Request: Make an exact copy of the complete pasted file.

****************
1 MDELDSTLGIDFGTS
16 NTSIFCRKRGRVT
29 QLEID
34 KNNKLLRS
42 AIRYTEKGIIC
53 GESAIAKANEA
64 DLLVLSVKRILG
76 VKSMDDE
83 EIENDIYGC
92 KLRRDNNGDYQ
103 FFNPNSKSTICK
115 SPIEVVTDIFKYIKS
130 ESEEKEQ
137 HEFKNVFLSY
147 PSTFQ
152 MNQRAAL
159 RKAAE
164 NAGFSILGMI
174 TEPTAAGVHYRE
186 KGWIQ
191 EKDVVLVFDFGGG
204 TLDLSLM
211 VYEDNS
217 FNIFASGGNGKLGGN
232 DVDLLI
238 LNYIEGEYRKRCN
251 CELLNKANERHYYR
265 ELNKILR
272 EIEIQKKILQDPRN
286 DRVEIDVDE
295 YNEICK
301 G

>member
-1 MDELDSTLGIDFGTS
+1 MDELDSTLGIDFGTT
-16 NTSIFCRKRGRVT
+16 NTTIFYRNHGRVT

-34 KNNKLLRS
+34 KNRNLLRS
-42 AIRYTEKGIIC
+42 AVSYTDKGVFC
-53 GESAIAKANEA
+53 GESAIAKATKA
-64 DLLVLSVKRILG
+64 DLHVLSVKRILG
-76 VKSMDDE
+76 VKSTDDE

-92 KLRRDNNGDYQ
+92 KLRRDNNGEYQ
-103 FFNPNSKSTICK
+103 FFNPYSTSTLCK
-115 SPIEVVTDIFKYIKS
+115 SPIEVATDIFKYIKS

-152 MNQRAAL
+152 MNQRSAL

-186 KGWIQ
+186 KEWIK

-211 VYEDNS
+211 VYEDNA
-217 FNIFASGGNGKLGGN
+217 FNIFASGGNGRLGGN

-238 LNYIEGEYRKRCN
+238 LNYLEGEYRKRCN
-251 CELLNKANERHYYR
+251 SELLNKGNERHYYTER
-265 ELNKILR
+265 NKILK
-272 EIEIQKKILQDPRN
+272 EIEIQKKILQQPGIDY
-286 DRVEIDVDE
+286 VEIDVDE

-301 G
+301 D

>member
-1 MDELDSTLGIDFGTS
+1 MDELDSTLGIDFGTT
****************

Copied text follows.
1 MDELDSTLGIDFGTS
16 NTSIFCRKRGRVT
29 QLEID
34 KNNKLLRS
42 AIRYTEKGIIC
53 GESAIAKANEA
64 DLLVLSVKRILG
76 VKSMDDE
83 EIENDIYGC
92 KLRRDNNGDYQ
103 FFNPNSKSTICK
115 SPIEVVTDIFKYIKS
130 ESEEKEQ
137 HEFKNVFLSY
147 PSTFQ
152 MNQRAAL
159 RKAAE
164 NAGFSILGMI
174 TEPTAAGVHYRE
186 KGWIQ
191 EKDVVLVFDFGGG
204 TLDLSLM
211 VYEDNS
217 FNIFASGGNGKLGGN
232 DVDLLI
238 LNYIEGEYRKRCN
251 CELLNKANERHYYR
265 ELNKILR
272 EIEIQKKILQDPRN
286 DRVEIDVDE
295 YNEICK
301 G

>member
-1 MDELDSTLGIDFGTS
+1 MDELDSTLGIDFGTT
-16 NTSIFCRKRGRVT
+16 NTTIFYRNHGRVT

-34 KNNKLLRS
+34 KNRNLLRS
-42 AIRYTEKGIIC
+42 AVSYTDKGVFC
-53 GESAIAKANEA
+53 GESAIAKATKA
-64 DLLVLSVKRILG
+64 DLHVLSVKRILG
-76 VKSMDDE
+76 VKSTDDE

-92 KLRRDNNGDYQ
+92 KLRRDNNGEYQ
-103 FFNPNSKSTICK
+103 FFNPYSTSTLCK
-115 SPIEVVTDIFKYIKS
+115 SPIEVATDIFKYIKS

-152 MNQRAAL
+152 MNQRSAL

-186 KGWIQ
+186 KEWIK

-211 VYEDNS
+211 VYEDNA
-217 FNIFASGGNGKLGGN
+217 FNIFASGGNGRLGGN

-238 LNYIEGEYRKRCN
+238 LNYLEGEYRKRCN
-251 CELLNKANERHYYR
+251 SELLNKGNERHYYTER
-265 ELNKILR
+265 NKILK
-272 EIEIQKKILQDPRN
+272 EIEIQKKILQQPGIDY
-286 DRVEIDVDE
+286 VEIDVDE

-301 G
+301 D

>member
-1 MDELDSTLGIDFGTS
+1 MDELDSTLGIDFGTT